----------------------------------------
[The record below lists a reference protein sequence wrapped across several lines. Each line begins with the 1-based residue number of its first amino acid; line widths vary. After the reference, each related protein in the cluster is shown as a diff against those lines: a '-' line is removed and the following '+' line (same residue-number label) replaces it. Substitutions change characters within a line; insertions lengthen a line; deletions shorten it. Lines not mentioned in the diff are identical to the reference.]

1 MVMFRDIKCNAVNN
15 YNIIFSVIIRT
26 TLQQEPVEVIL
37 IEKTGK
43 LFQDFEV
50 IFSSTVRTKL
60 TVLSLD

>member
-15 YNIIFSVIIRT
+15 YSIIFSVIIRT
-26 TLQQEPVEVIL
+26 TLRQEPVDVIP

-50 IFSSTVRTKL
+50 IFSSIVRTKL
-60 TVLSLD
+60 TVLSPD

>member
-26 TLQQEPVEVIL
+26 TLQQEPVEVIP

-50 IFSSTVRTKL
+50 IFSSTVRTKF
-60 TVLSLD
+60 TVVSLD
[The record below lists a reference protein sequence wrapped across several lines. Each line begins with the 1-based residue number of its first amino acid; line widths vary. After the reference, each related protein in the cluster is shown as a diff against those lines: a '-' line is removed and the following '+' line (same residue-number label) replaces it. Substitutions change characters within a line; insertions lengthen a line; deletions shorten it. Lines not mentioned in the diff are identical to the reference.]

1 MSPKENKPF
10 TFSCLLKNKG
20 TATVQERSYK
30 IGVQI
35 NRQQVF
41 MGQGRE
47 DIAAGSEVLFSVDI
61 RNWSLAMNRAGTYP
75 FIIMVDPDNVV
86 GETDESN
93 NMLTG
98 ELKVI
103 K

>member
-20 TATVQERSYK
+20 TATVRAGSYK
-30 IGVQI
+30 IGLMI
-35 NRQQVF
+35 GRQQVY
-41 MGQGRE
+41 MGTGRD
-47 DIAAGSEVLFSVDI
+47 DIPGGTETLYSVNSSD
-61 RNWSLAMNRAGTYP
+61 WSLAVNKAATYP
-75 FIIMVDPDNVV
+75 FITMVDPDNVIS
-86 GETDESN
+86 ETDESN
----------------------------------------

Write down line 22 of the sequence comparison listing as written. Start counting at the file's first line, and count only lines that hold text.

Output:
+50 IFSSTVRTKF